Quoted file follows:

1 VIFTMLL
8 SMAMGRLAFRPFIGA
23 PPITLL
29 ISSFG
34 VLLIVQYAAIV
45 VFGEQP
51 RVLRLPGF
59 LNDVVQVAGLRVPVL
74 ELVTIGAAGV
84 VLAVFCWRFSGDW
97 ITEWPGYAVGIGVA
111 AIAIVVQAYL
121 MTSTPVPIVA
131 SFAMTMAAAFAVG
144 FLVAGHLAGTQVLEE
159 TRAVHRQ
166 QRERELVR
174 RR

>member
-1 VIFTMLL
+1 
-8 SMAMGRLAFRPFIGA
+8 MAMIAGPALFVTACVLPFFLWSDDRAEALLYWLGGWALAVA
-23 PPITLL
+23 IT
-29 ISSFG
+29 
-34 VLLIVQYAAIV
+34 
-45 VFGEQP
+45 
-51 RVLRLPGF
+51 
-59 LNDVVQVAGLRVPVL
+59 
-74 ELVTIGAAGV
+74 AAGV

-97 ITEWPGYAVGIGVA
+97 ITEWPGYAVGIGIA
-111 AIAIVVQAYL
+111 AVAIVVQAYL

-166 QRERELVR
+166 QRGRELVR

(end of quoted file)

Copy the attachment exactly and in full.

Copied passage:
1 VIFTMLL
8 SMAMGRLAFRPFIGA
23 PPITLL
29 ISSFG
34 VLLIVQYAAIV
45 VFGEQP
51 RVLRLPGF
59 LNDVVQVAGLRVPVL
74 ELVTIGAAGV
84 VLAVFCWRFSGDW
97 ITEWPGYAVGIGVA
111 AIAIVVQAYL
121 MTSTPVPIVA
131 SFAMTMAAAFAVG
144 FLVAGHLAGTQVLEE
159 TRAVHRQ
166 QRERELVR
174 RR

>member
-1 VIFTMLL
+1 
-8 SMAMGRLAFRPFIGA
+8 MAMIAGPALFVTACVLPFFLWSDDRAEALLYWLGGWALAVA
-23 PPITLL
+23 IT
-29 ISSFG
+29 
-34 VLLIVQYAAIV
+34 
-45 VFGEQP
+45 
-51 RVLRLPGF
+51 
-59 LNDVVQVAGLRVPVL
+59 
-74 ELVTIGAAGV
+74 AAGV

-97 ITEWPGYAVGIGVA
+97 ITEWPGYAVGIGIA
-111 AIAIVVQAYL
+111 AVAIVVQAYL

-166 QRERELVR
+166 QRGRELVR